We find this peace first and foremost in the Person of Jesus Christ – even when He was an infant, a little baby. Just after the birth of John the Baptist, when Mary was just about 3 months pregnant, Zechariah (the father of newborn baby John) proclaims the future prophetic role of his baby son. Zechariah also speaks of a time “when the day shall dawn upon us from on high….to guide our feet into the way of peace” (Lk 1:78-79).

That day had surely begun to dawn in Bethlehem. And so the angel of the Lord and the heavenly host which appeared to the shepherds in the nearby fields, ended their proclamation with these words: “Glory to God in the highest, and on earth peace among men with whom he is pleased!” (Lk 2:14).

The shepherds go to the stable and worship the newborn Christ. Later the wise men come and worship as well. There is, in fact, a correlation between worshipping God and encountering the Peace of God.

After the shepherds left, Luke tells us: “But Mary kept all these things, pondering them in her heart” (Lk 2:19). The words and experiences were so deep and profound, that only her heart could touch them. Mary’s heart was at once, the vessel from which her worship poured forth and a receptacle for the breath of God’s Peace.

Mary was the first to touch that Peace of Christ which surpasses all understanding, or rather – the Peace of the Unborn Christ (and later newborn Christ) touched her, enveloped her pondering heart…guiding her “feet into the way of peace”…



Visitation
May 31, 2011, 10:25 pm
Filed under: Biblical Reflections, Mary, Pope Benedict XVI

Visitation Sand Sculpture: Artist: Daniel Glover

“Let us imagine the Virgin’s state of mind after the Annunciation, when the Angel left her. Mary found herself with a great mystery enclosed within her womb; she knew something extraordinarily unique had happened; she was aware that the last chapter of salvation history in the world had begun.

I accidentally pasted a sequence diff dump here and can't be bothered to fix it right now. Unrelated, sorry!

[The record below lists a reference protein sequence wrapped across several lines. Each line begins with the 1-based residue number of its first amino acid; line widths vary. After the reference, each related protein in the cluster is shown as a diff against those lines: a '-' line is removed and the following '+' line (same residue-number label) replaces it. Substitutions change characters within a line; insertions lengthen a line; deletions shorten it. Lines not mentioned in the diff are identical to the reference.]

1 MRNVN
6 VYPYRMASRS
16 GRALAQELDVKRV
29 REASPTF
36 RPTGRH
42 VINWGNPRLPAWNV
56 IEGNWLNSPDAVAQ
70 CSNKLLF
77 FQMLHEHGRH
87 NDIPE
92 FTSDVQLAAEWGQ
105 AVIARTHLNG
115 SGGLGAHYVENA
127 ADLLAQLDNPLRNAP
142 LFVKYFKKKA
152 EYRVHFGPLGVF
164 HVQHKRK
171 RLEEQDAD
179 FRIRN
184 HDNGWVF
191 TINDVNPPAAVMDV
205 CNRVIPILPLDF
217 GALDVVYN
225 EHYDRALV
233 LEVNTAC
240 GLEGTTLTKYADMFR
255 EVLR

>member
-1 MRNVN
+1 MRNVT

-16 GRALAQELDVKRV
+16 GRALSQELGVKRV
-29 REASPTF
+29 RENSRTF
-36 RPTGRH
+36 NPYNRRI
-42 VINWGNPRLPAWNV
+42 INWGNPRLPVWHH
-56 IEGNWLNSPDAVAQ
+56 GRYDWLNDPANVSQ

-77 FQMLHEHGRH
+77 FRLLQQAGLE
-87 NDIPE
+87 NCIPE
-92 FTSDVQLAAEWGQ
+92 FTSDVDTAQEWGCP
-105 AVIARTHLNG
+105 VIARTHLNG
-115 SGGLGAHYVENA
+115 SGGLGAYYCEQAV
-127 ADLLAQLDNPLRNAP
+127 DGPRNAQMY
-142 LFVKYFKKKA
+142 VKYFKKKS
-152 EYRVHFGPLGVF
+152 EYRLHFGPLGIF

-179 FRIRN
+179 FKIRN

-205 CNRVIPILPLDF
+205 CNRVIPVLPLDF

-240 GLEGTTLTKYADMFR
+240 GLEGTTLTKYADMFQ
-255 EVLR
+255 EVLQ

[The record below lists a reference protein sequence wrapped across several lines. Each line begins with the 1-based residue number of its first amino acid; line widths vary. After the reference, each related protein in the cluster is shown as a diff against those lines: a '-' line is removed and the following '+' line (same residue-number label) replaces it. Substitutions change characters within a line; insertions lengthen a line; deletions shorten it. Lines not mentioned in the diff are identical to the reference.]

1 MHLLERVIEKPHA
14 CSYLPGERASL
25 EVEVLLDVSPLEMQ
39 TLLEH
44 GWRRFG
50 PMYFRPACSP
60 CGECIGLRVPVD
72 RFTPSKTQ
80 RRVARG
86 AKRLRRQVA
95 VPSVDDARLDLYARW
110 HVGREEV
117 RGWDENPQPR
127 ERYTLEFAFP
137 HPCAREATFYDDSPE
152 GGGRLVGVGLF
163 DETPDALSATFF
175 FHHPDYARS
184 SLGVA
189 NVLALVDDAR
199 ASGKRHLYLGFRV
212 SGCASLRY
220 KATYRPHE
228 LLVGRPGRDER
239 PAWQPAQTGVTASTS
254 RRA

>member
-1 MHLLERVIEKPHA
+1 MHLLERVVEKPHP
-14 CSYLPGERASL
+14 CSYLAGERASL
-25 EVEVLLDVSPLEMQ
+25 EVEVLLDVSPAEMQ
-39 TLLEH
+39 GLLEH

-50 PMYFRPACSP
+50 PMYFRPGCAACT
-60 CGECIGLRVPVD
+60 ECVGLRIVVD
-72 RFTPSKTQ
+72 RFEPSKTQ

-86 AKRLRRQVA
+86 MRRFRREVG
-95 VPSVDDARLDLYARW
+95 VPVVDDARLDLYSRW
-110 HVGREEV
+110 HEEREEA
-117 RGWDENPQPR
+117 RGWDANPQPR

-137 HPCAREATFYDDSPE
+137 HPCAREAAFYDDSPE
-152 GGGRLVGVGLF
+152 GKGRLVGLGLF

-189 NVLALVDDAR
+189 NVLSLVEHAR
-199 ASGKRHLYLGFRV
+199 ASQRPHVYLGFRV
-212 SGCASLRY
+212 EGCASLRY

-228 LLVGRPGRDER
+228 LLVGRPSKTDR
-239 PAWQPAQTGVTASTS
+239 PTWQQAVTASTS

But everything around her remained as before and the village of Nazareth was completely unaware of what had happened to her.

Before worrying about herself, Mary instead thought about elderly Elizabeth, who she knew was well on in her pregnancy and, moved by the mystery of love that she had just welcomed within herself, she set out “in haste” to go to offer Elizabeth her help. This is the simple and sublime greatness of Mary!”

The Visitation and the Immaculate Heart of Mary by Pope Benedict XVI On Saturday evening, 31 May [2008], the Feast or the Visitation of the Virgin Mary.



HAVE YOU SEEN THE LIGHT ?
May 16, 2011, 9:41 pm
Filed under: Biblical Reflections, The Incarnation, Unborn Jesus

Our Lady of Light and Life

“In him was life, and the life was the light of men. The light shines in the darkness, and the darkness has not overcome it.”  Jn 1:4-5

“And in that region there were shepherds out in the field, keeping watch over their flock by night. And an angel of the Lord appeared to them, and the glory of the Lord shone around them…”  Lk 2:8-9

“…and lo, the star which they had seen in the East went before them, till it came to rest over the place where the child was.”  Mt 2:9

“And as he was praying, the appearance of his countenance was altered, and his raiment became dazzling white…and they saw his glory…”  Lk 9:29,32

“Again Jesus spoke to them, saying, ‘I am the light of the world…’”  Jn 8:12

“Now as he (Paul) journeyed he approached Damascus, and suddenly a light from heaven flashed about him. And he fell to the ground and heard a voice saying to him, ‘Saul, Saul, why do you persecute me?’ And he said, ‘Who are you Lord?’”  Acts 9:3-5

“For it is the God who said, ‘Let light shine out of darkness,’ who has shone in our hearts to give the light of the knowledge of the glory of God in the face of Christ.”  II Cor 4:6

In our darkest moments, let us look for the glimmer of Christ’s light in our own hearts and in the lives of Christians around us, in the pregnant woman, in the manger, in the night sky, on the mountain top, even down the darkened meandering road….